5. Testing: After the code was merged, it was tested by QA engineers. They would write and execute test cases to ensure the feature worked as expected and didn’t break existing functionality.
  6. Deployment: If the feature passes all tests, it will be deployed to the staging environment then to the production environment.
  7. Monitoring and maintenance: The feature was monitored for any issues after deployment. Any bugs found would be fixed, and the cycle would start again.

The CI (continuous integration) pipeline was quite robust but not flawless. It included automated building, testing, and deployment, which helped catch issues early and improved the speed and reliability of releases. However, there were occasional false negatives due to flaky tests, which could slow development.

If I could change something, I would invest more time in making the tests more reliable and introduce a process for regularly reviewing and improving the CI pipeline. Additionally, I recommend implementing continuous deployment for certain low-risk parts of the application to speed up the delivery of new features further.”

A tip from the interviewer:

You might be asked about working with requirements (DoR, DoD), documentation, code review, CI/CD, and release strategies on your current and past projects from your portfolio.

In addition, it's important to read about software development methodologies (Agile, Waterfall, and their combinations) and estimations (by analogy, by experts, planning poker, decomposition, bucket, t-shirt, story points).


In conclusion

I want to point out one more critical thing: try to break down each topic to its core and explain it in connection to your own experience. Of course, it's impossible to know everything, but you should explore and read at least key points related to the above topics.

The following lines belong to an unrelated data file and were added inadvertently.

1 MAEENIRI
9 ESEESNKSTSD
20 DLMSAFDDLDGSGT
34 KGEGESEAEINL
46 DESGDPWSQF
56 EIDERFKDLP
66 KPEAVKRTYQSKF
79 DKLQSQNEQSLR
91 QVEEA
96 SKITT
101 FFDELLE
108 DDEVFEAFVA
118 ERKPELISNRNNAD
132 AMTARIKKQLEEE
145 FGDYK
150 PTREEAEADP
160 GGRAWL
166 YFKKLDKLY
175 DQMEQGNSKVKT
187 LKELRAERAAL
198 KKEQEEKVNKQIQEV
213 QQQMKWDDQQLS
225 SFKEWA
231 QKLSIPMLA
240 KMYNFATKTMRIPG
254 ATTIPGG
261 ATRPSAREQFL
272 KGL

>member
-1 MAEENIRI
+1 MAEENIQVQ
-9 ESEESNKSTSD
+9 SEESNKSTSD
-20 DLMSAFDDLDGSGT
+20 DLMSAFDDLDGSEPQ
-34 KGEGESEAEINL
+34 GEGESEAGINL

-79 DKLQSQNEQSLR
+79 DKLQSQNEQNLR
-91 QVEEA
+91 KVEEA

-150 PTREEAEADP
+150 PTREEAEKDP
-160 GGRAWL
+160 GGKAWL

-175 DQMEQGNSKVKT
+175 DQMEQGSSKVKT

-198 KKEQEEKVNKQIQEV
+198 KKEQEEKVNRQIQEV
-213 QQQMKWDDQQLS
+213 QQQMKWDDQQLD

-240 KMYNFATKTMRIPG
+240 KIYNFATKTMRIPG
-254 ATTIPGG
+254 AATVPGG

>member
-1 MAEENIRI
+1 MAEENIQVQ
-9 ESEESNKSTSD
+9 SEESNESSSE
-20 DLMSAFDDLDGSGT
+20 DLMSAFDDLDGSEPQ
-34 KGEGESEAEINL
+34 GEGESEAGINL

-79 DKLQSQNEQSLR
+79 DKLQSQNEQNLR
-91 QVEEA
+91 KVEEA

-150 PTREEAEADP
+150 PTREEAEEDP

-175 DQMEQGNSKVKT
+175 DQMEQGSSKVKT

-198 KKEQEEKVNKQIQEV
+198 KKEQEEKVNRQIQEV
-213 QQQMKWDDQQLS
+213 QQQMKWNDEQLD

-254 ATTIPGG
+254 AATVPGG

Good luck with your interview!

written byChief Software Engineer I, EPAM Anywhere

I'm a Software Engineer with 10 years of commercial experience. Starting from the very first work day, I'm really into simplifying the complex, effective troubleshooting, failing fast, and learning from each small task. Therefore, I've played various roles as a system back-end engineer, system administrator, penetration tester, and finally a full-stack JS engineer. At the same time, I'm really keen on product and people management, I'm an engineering manager and technical product manager as well.

I'm a Software Engineer with 10 years of commercial experience. Starting from the very first work day, I'm really into simplifying the complex, effective troubleshooting, failing fast, and learning from each small task. Therefore, I've played various roles as a system back-end engineer, system administrator, penetration tester, and finally a full-stack JS engineer. At the same time, I'm really keen on product and people management, I'm an engineering manager and technical product manager as well.